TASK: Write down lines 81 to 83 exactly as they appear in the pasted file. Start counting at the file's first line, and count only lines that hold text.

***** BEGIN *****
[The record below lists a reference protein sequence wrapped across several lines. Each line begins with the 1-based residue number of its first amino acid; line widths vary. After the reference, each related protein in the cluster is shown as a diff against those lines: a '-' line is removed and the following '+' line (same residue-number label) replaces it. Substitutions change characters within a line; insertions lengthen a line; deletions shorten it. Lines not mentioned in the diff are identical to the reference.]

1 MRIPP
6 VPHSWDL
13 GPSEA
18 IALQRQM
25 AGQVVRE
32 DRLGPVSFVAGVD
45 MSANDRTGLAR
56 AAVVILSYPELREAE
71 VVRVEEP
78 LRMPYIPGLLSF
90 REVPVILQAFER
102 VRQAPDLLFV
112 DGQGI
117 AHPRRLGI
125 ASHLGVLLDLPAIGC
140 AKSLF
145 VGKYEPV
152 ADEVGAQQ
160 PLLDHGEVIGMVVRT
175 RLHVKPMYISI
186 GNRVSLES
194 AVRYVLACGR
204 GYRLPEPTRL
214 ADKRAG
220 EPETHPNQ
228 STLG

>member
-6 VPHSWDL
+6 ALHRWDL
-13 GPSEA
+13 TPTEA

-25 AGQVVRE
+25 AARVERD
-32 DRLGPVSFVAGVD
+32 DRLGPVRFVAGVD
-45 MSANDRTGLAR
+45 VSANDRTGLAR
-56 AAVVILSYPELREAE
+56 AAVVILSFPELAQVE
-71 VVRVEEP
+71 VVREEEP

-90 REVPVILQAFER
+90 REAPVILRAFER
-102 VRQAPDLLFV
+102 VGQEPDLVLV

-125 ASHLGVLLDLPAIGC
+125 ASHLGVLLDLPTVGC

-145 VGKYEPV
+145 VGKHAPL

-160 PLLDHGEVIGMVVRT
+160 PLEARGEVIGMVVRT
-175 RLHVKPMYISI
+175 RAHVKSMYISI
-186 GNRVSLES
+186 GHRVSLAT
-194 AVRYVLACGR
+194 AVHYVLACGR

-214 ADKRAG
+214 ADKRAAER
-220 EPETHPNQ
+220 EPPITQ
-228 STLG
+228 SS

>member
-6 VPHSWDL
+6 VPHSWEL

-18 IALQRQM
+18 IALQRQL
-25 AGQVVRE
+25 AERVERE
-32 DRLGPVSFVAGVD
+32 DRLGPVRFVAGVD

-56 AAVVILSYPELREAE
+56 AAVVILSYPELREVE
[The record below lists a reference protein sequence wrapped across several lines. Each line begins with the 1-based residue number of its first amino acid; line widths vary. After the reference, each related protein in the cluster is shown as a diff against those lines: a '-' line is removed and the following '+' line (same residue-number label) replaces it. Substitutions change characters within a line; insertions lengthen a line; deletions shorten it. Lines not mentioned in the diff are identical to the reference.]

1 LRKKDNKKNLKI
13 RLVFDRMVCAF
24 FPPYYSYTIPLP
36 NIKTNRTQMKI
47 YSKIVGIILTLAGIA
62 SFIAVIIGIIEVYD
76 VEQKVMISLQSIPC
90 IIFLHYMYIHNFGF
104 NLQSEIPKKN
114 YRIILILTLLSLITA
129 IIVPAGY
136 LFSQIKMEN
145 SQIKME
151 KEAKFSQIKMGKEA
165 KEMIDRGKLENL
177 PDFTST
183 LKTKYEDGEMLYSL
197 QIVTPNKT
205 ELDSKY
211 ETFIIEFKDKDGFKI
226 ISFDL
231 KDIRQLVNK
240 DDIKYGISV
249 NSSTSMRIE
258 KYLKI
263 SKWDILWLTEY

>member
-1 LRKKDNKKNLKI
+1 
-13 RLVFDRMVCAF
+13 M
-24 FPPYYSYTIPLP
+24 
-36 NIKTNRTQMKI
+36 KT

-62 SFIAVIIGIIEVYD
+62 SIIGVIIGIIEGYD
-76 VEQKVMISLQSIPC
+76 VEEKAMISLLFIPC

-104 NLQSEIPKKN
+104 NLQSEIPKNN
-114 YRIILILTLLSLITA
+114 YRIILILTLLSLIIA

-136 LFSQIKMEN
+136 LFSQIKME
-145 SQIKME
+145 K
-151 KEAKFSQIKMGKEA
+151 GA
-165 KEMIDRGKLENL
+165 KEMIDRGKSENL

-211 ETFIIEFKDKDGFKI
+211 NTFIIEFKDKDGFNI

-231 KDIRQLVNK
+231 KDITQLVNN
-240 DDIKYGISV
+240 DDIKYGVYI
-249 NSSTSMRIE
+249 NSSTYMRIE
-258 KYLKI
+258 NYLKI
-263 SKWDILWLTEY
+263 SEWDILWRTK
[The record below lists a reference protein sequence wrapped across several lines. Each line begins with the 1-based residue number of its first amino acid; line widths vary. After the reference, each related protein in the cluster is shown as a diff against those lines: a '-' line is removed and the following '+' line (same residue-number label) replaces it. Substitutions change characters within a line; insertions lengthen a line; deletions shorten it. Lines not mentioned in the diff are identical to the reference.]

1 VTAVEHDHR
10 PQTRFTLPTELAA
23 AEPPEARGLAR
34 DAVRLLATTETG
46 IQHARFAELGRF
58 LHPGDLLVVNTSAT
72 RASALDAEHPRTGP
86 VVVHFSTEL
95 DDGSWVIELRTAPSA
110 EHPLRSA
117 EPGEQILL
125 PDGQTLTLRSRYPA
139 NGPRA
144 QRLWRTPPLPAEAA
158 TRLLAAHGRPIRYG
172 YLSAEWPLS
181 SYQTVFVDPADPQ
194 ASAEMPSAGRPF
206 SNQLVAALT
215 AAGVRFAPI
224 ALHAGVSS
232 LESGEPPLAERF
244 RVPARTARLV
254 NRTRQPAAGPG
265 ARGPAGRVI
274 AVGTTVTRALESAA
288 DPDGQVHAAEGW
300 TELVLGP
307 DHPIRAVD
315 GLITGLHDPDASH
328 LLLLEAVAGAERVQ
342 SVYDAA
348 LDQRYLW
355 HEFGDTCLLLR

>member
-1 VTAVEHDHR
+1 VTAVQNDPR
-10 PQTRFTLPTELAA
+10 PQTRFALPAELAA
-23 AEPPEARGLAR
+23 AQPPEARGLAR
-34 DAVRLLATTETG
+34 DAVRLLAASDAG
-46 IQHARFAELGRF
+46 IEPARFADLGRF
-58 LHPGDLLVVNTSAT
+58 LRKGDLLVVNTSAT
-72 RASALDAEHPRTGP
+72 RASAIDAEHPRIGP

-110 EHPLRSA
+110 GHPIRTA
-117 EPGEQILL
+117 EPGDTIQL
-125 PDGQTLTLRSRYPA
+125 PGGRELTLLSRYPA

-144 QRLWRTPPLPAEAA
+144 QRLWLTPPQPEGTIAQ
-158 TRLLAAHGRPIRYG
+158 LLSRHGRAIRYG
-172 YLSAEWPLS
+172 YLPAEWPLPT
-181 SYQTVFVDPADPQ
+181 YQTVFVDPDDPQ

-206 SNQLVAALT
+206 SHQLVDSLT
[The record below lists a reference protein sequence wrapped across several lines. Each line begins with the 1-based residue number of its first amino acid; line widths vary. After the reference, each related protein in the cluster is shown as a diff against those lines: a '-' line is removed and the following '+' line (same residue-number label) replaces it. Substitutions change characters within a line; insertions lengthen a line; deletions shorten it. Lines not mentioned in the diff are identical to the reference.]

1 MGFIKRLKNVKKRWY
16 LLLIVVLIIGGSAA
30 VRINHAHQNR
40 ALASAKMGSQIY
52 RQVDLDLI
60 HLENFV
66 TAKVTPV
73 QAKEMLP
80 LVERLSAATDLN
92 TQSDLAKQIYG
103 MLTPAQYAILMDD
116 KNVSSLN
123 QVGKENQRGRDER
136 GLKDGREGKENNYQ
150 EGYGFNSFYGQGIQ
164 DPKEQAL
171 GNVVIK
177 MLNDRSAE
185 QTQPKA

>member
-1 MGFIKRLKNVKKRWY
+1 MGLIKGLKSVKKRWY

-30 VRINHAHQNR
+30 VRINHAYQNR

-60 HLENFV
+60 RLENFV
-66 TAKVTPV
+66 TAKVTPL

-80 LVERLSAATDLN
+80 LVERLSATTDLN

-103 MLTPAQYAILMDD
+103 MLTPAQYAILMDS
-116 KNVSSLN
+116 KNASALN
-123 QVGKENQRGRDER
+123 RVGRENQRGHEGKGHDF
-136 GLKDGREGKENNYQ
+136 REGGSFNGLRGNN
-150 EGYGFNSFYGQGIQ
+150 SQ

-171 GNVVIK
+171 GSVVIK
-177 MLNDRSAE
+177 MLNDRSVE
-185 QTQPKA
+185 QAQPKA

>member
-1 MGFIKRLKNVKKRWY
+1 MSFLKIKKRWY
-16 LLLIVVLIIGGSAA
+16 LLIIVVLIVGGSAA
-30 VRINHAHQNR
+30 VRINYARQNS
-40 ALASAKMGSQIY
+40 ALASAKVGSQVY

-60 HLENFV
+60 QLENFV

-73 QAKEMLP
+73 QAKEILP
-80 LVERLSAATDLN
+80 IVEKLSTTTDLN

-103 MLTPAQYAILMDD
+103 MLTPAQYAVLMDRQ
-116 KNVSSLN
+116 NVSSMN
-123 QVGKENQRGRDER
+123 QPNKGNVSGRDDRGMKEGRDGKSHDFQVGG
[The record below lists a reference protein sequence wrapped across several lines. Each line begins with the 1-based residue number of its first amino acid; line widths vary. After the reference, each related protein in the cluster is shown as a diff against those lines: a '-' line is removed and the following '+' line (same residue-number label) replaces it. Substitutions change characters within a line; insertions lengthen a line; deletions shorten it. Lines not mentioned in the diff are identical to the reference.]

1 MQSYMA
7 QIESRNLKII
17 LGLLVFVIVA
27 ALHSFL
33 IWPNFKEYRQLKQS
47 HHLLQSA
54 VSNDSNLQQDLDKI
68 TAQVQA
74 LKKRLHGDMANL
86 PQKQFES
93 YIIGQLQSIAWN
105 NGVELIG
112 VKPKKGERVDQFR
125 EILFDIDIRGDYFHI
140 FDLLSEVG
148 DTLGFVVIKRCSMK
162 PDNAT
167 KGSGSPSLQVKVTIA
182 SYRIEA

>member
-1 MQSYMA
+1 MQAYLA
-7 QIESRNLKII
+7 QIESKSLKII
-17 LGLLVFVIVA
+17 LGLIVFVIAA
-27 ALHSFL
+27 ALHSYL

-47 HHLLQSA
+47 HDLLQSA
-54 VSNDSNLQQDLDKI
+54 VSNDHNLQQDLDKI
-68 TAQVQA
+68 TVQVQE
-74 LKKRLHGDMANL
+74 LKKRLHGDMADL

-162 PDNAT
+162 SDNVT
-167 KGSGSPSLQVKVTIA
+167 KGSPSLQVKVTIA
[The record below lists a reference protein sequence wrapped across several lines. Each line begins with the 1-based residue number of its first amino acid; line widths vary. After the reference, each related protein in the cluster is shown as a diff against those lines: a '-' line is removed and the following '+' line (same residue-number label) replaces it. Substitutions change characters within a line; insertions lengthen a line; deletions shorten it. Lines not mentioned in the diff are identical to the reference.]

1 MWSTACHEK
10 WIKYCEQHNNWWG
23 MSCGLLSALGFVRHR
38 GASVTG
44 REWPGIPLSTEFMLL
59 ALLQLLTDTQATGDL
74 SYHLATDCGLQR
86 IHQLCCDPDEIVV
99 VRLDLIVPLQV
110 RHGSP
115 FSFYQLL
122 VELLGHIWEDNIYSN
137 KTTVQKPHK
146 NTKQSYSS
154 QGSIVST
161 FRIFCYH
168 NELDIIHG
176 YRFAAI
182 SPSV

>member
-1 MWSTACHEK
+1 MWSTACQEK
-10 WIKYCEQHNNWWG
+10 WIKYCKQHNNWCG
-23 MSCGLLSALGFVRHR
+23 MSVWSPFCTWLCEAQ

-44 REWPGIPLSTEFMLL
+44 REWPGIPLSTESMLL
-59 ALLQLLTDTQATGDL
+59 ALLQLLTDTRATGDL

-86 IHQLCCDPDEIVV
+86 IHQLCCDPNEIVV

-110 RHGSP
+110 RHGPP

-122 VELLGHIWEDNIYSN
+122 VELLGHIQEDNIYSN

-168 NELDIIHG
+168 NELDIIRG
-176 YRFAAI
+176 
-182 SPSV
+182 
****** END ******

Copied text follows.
47 YSKIVGIILTLAGIA
62 SFIAVIIGIIEVYD
76 VEQKVMISLQSIPC